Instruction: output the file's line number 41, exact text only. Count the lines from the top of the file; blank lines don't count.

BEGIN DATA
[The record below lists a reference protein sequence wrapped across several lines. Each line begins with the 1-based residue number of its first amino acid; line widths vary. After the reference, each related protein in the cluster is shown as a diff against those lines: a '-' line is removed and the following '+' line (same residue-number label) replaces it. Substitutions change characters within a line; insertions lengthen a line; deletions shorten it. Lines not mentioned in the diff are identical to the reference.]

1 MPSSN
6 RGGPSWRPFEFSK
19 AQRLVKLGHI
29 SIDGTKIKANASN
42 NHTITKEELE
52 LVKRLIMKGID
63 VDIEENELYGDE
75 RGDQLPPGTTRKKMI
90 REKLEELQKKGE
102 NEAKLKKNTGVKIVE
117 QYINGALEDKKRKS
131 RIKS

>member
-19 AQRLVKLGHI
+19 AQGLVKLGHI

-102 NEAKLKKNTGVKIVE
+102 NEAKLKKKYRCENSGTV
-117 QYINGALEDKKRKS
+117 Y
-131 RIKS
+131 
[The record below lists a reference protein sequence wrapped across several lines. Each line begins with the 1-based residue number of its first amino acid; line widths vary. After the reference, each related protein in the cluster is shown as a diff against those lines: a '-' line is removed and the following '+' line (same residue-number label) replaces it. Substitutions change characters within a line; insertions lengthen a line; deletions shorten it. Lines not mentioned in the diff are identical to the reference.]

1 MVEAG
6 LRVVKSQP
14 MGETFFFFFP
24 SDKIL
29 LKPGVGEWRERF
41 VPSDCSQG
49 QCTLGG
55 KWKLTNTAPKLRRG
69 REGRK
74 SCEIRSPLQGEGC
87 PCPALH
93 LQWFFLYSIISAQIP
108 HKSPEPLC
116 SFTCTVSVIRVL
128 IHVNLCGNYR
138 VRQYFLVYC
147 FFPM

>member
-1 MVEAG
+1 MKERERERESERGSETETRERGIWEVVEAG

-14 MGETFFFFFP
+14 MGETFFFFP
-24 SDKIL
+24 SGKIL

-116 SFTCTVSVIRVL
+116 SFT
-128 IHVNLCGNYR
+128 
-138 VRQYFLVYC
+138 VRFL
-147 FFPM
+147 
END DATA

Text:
>member